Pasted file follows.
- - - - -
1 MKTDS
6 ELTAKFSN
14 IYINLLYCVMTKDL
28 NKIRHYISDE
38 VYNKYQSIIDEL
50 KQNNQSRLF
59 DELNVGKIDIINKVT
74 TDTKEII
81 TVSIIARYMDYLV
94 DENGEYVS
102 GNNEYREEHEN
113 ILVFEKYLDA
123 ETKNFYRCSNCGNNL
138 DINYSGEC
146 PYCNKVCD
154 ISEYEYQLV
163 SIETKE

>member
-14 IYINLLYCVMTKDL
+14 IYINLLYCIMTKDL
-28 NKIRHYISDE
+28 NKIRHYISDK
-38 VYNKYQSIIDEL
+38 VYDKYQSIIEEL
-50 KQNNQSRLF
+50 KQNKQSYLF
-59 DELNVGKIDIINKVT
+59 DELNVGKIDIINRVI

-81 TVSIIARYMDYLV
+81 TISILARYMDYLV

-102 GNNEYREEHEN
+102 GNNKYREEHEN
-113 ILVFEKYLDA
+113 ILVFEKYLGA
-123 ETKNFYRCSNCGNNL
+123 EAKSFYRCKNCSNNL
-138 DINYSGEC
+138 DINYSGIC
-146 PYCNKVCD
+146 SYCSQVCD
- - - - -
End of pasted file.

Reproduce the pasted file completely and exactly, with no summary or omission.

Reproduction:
1 MKTDS
6 ELTAKFSN
14 IYINLLYCVMTKDL
28 NKIRHYISDE
38 VYNKYQSIIDEL
50 KQNNQSRLF
59 DELNVGKIDIINKVT
74 TDTKEII
81 TVSIIARYMDYLV
94 DENGEYVS
102 GNNEYREEHEN
113 ILVFEKYLDA
123 ETKNFYRCSNCGNNL
138 DINYSGEC
146 PYCNKVCD
154 ISEYEYQLV
163 SIETKE

>member
-14 IYINLLYCVMTKDL
+14 IYINLLYCIMTKDL
-28 NKIRHYISDE
+28 NKIRHYISDK
-38 VYNKYQSIIDEL
+38 VYDKYQSIIEEL
-50 KQNNQSRLF
+50 KQNKQSYLF
-59 DELNVGKIDIINKVT
+59 DELNVGKIDIINRVI

-81 TVSIIARYMDYLV
+81 TISILARYMDYLV

-102 GNNEYREEHEN
+102 GNNKYREEHEN
-113 ILVFEKYLDA
+113 ILVFEKYLGA
-123 ETKNFYRCSNCGNNL
+123 EAKSFYRCKNCSNNL
-138 DINYSGEC
+138 DINYSGIC
-146 PYCNKVCD
+146 SYCSQVCD